MACKIE’S WORLD

Byline: Emily Holt

From divas on the Broadway stage to Barbie on QVC’s rotating pedestal, Bob Mackie has dressed them all. For more than thirty years, he has fought the good fight to ensure glamour’s place on stage and screen. And on a recent Tuesday evening, Mackie brought it to Sotheby’s in Beverly Hills to present a mini-version of his retrospective exhibit, which debuted last fall at New York’s The Museum at the Fashion Institute of Technology.
Lining the walls were costumes from the Carol Burnett Show, Barbies in their Mackie regalia and sketches of Mackie’s designs, as he took those present on a brief, informal trip through his career.
Mackie started as an assistant in demand by Hollywood’s top designers; before long, he was the one in need of the assistants. He dressed Mitzi Gaynor in her Las Vegas show and moved with her to television. There, he won an Emmy for his work on her variety special, “Mitzi Roaring in the ’20s,” indicating only the beginning of Mackie’s success in the medium.
After seeing Mitzi Gaynor’s special, television producer Joe Hamilton asked Mackie to design all the costumes for the upcoming season of “The Carol Burnett Show.” During his 11 years there, Mackie displayed an amazing range of talent, able to dress anyone from a group of floppy clowns to the divine “Nora Desmond.”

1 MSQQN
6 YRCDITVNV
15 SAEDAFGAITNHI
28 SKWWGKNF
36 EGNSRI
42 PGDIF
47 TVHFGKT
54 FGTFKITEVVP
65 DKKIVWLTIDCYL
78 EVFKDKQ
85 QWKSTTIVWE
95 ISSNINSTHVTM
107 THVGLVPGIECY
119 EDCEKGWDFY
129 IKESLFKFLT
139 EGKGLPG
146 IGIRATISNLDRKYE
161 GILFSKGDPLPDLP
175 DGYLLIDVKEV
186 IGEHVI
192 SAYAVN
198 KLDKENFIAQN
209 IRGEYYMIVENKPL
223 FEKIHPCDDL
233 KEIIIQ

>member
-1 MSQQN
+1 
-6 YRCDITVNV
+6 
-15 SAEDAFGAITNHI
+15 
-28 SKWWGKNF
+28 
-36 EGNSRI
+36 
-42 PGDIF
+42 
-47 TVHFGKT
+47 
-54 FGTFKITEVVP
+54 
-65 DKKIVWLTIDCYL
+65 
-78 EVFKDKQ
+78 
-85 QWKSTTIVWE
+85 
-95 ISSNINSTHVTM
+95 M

While working on the Burnett Show, Mackie encountered a ingenue named Cher who took a look at Carol’s gowns and asked Mackie, “When I can afford it, can you do a little beading for me?” As Mackie himself put it, “Little did I know.”
That encounter soon led to a long and prosperous run, dressing Cher professionally for “Sonny and Cher” as well as personally. The most memorable personal design of all was the black and silver number Cher wore strutting down the red carpet at the Academy Awards. Defending his barely-there creation, Mackie said, “With a body like Cher’s, you don’t look so naked if nothing hangs over it.”
From television, Mackie moved to films, earning three Oscars along the way, one each for dressing Diana Ross in “Lady Sings the Blues,” Barbra Streisand in “Funny Lady” and Bernadette Peters in “Pennies From Heaven.”
“I love doing films; I thought I’d do films all my life. As it turns out, I’m doing furniture,” Mackie said, referring to his more recent return to the small screen. For ten years, he has appeared courtesy of QVC, creating special-edition Barbies for the home shopping program.
His latest venture for QVC delves into furniture: The Bob Mackie Home collection debuted last spring with upholstered furniture, and will expand later this year with rug and lighting collections.
Despite his success on QVC, Mackie is far from finished dressing superstars. Last season, he dressed Liza Minnelli for her return to Broadway in “Minnelli on Minnelli”; and Carol Burnett in Stephen Sondheim’s “Putting It Together.” Further proof that still, whether it’s a fashion doll or a Broadway diva, there is a Mackie design for all of them.

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